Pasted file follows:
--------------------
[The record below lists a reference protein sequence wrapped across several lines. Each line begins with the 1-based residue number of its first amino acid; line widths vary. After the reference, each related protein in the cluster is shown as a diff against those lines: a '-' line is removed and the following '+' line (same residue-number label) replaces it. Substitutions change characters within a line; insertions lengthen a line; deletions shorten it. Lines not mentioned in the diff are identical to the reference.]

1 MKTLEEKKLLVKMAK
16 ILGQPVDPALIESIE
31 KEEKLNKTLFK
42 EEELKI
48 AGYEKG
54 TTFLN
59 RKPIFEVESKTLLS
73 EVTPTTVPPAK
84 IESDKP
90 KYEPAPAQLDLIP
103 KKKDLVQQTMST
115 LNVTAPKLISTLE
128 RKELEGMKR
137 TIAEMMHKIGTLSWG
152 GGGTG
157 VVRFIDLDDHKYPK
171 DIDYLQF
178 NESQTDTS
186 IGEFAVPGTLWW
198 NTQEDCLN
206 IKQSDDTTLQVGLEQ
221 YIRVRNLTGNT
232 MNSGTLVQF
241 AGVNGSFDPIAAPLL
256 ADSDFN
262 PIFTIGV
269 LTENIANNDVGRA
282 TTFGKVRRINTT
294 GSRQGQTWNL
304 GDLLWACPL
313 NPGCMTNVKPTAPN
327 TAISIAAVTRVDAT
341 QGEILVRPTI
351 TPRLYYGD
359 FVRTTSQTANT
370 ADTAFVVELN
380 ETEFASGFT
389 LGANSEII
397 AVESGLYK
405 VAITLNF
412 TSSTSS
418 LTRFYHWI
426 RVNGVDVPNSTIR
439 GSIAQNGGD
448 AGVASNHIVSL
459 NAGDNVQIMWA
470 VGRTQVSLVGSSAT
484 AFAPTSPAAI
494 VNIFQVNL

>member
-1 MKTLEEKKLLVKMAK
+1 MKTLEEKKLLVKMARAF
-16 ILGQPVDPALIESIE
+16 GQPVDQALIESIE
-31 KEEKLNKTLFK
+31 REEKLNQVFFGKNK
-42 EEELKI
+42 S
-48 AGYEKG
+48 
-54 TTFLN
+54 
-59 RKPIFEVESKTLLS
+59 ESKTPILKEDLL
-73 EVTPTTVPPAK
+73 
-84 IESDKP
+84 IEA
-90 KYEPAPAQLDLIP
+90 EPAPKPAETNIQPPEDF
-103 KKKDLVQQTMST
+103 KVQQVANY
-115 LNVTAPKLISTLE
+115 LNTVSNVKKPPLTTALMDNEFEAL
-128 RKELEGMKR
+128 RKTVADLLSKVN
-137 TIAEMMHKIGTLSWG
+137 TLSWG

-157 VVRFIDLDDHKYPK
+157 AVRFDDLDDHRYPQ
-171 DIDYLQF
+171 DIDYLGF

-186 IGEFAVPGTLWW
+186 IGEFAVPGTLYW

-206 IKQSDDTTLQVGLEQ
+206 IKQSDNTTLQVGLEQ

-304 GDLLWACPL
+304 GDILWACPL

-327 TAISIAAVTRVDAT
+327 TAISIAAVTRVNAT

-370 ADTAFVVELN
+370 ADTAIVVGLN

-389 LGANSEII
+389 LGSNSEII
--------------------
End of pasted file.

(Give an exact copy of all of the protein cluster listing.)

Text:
[The record below lists a reference protein sequence wrapped across several lines. Each line begins with the 1-based residue number of its first amino acid; line widths vary. After the reference, each related protein in the cluster is shown as a diff against those lines: a '-' line is removed and the following '+' line (same residue-number label) replaces it. Substitutions change characters within a line; insertions lengthen a line; deletions shorten it. Lines not mentioned in the diff are identical to the reference.]

1 MKTLEEKKLLVKMAK
16 ILGQPVDPALIESIE
31 KEEKLNKTLFK
42 EEELKI
48 AGYEKG
54 TTFLN
59 RKPIFEVESKTLLS
73 EVTPTTVPPAK
84 IESDKP
90 KYEPAPAQLDLIP
103 KKKDLVQQTMST
115 LNVTAPKLISTLE
128 RKELEGMKR
137 TIAEMMHKIGTLSWG
152 GGGTG
157 VVRFIDLDDHKYPK
171 DIDYLQF
178 NESQTDTS
186 IGEFAVPGTLWW
198 NTQEDCLN
206 IKQSDDTTLQVGLEQ
221 YIRVRNLTGNT
232 MNSGTLVQF
241 AGVNGSFDPIAAPLL
256 ADSDFN
262 PIFTIGV
269 LTENIANNDVGRA
282 TTFGKVRRINTT
294 GSRQGQTWNL
304 GDLLWACPL
313 NPGCMTNVKPTAPN
327 TAISIAAVTRVDAT
341 QGEILVRPTI
351 TPRLYYGD
359 FVRTTSQTANT
370 ADTAFVVELN
380 ETEFASGFT
389 LGANSEII
397 AVESGLYK
405 VAITLNF
412 TSSTSS
418 LTRFYHWI
426 RVNGVDVPNSTIR
439 GSIAQNGGD
448 AGVASNHIVSL
459 NAGDNVQIMWA
470 VGRTQVSLVGSSAT
484 AFAPTSPAAI
494 VNIFQVNL

>member
-1 MKTLEEKKLLVKMAK
+1 MKTLEEKKLLVKMARAF
-16 ILGQPVDPALIESIE
+16 GQPVDQALIESIE
-31 KEEKLNKTLFK
+31 REEKLNQVFFGKNK
-42 EEELKI
+42 S
-48 AGYEKG
+48 
-54 TTFLN
+54 
-59 RKPIFEVESKTLLS
+59 ESKTPILKEDLL
-73 EVTPTTVPPAK
+73 
-84 IESDKP
+84 IEA
-90 KYEPAPAQLDLIP
+90 EPAPKPAETNIQPPEDF
-103 KKKDLVQQTMST
+103 KVQQVANY
-115 LNVTAPKLISTLE
+115 LNTVSNVKKPPLTTALMDNEFEAL
-128 RKELEGMKR
+128 RKTVADLLSKVN
-137 TIAEMMHKIGTLSWG
+137 TLSWG

-157 VVRFIDLDDHKYPK
+157 AVRFDDLDDHRYPQ
-171 DIDYLQF
+171 DIDYLGF

-186 IGEFAVPGTLWW
+186 IGEFAVPGTLYW

-206 IKQSDDTTLQVGLEQ
+206 IKQSDNTTLQVGLEQ

-304 GDLLWACPL
+304 GDILWACPL

-327 TAISIAAVTRVDAT
+327 TAISIAAVTRVNAT

-370 ADTAFVVELN
+370 ADTAIVVGLN

-389 LGANSEII
+389 LGSNSEII